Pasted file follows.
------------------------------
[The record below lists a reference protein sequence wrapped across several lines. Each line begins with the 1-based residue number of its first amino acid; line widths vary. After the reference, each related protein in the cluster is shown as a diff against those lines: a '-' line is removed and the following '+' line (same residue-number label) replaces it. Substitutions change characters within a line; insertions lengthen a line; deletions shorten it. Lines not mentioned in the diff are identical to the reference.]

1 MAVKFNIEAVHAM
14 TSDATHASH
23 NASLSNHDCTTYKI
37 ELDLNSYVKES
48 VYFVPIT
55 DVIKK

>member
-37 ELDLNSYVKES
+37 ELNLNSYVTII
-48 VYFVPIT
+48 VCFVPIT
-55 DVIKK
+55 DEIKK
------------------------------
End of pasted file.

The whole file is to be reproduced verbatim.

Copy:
[The record below lists a reference protein sequence wrapped across several lines. Each line begins with the 1-based residue number of its first amino acid; line widths vary. After the reference, each related protein in the cluster is shown as a diff against those lines: a '-' line is removed and the following '+' line (same residue-number label) replaces it. Substitutions change characters within a line; insertions lengthen a line; deletions shorten it. Lines not mentioned in the diff are identical to the reference.]

1 MAVKFNIEAVHAM
14 TSDATHASH
23 NASLSNHDCTTYKI
37 ELDLNSYVKES
48 VYFVPIT
55 DVIKK

>member
-37 ELDLNSYVKES
+37 ELNLNSYVTII
-48 VYFVPIT
+48 VCFVPIT
-55 DVIKK
+55 DEIKK